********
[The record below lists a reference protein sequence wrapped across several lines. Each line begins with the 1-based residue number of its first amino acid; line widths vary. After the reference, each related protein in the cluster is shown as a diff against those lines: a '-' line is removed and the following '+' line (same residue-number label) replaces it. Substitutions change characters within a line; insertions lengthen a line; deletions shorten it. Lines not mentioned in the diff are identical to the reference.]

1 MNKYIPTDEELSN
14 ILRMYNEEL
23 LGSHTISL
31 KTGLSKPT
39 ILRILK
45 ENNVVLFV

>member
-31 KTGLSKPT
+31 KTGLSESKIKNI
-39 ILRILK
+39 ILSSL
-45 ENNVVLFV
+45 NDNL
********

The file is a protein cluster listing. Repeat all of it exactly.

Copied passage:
[The record below lists a reference protein sequence wrapped across several lines. Each line begins with the 1-based residue number of its first amino acid; line widths vary. After the reference, each related protein in the cluster is shown as a diff against those lines: a '-' line is removed and the following '+' line (same residue-number label) replaces it. Substitutions change characters within a line; insertions lengthen a line; deletions shorten it. Lines not mentioned in the diff are identical to the reference.]

1 MNKYIPTDEELSN
14 ILRMYNEEL
23 LGSHTISL
31 KTGLSKPT
39 ILRILK
45 ENNVVLFV

>member
-31 KTGLSKPT
+31 KTGLSESKIKNI
-39 ILRILK
+39 ILSSL
-45 ENNVVLFV
+45 NDNL